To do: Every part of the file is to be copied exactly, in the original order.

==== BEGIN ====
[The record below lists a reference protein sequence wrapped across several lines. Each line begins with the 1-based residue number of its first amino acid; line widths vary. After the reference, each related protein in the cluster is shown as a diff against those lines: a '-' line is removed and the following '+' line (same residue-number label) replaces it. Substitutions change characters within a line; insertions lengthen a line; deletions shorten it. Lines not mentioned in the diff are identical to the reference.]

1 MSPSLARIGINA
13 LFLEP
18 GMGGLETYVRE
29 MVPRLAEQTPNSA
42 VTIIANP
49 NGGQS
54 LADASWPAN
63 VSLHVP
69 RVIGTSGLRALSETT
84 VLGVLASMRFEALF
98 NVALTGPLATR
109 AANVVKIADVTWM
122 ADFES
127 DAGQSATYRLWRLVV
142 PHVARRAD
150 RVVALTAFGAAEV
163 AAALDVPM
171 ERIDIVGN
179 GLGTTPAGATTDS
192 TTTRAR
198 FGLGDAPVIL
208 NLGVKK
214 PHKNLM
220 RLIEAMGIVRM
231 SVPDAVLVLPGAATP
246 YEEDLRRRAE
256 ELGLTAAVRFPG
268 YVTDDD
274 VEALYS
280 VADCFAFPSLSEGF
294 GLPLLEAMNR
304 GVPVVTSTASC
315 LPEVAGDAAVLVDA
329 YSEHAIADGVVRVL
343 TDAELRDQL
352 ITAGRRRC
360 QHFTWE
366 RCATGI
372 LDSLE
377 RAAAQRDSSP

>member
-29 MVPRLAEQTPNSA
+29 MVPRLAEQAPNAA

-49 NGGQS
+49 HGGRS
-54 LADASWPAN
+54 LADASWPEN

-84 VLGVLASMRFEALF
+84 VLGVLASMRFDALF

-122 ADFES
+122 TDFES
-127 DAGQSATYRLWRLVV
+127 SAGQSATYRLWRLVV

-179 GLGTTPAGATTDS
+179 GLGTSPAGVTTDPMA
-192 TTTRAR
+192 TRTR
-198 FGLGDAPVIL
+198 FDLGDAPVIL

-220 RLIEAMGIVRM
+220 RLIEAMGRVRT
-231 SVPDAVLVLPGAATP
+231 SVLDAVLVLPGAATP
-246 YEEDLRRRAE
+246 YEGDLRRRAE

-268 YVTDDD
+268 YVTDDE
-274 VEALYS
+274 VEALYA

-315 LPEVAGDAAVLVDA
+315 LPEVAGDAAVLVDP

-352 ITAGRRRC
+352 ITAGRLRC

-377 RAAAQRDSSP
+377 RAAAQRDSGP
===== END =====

[The record below lists a reference protein sequence wrapped across several lines. Each line begins with the 1-based residue number of its first amino acid; line widths vary. After the reference, each related protein in the cluster is shown as a diff against those lines: a '-' line is removed and the following '+' line (same residue-number label) replaces it. Substitutions change characters within a line; insertions lengthen a line; deletions shorten it. Lines not mentioned in the diff are identical to the reference.]

1 MSPSLARIGINA
13 LFLEP
18 GMGGLETYVRE
29 MVPRLAEQTPNSA
42 VTIIANP
49 NGGQS
54 LADASWPAN
63 VSLHVP
69 RVIGTSGLRALSETT
84 VLGVLASMRFEALF
98 NVALTGPLATR
109 AANVVKIADVTWM
122 ADFES
127 DAGQSATYRLWRLVV
142 PHVARRAD
150 RVVALTAFGAAEV
163 AAALDVPM
171 ERIDIVGN
179 GLGTTPAGATTDS
192 TTTRAR
198 FGLGDAPVIL
208 NLGVKK
214 PHKNLM
220 RLIEAMGIVRM
231 SVPDAVLVLPGAATP
246 YEEDLRRRAE
256 ELGLTAAVRFPG
268 YVTDDD
274 VEALYS
280 VADCFAFPSLSEGF
294 GLPLLEAMNR
304 GVPVVTSTASC
315 LPEVAGDAAVLVDA
329 YSEHAIADGVVRVL
343 TDAELRDQL
352 ITAGRRRC
360 QHFTWE
366 RCATGI
372 LDSLE
377 RAAAQRDSSP

>member
-29 MVPRLAEQTPNSA
+29 MVPRLAEQAPNAA

-49 NGGQS
+49 HGGRS
-54 LADASWPAN
+54 LADASWPEN

-84 VLGVLASMRFEALF
+84 VLGVLASMRFDALF

-122 ADFES
+122 TDFES
-127 DAGQSATYRLWRLVV
+127 SAGQSATYRLWRLVV

-179 GLGTTPAGATTDS
+179 GLGTSPAGVTTDPMA
-192 TTTRAR
+192 TRTR
-198 FGLGDAPVIL
+198 FDLGDAPVIL

-220 RLIEAMGIVRM
+220 RLIEAMGRVRT
-231 SVPDAVLVLPGAATP
+231 SVLDAVLVLPGAATP
-246 YEEDLRRRAE
+246 YEGDLRRRAE

-268 YVTDDD
+268 YVTDDE
-274 VEALYS
+274 VEALYA

-315 LPEVAGDAAVLVDA
+315 LPEVAGDAAVLVDP

-352 ITAGRRRC
+352 ITAGRLRC

-377 RAAAQRDSSP
+377 RAAAQRDSGP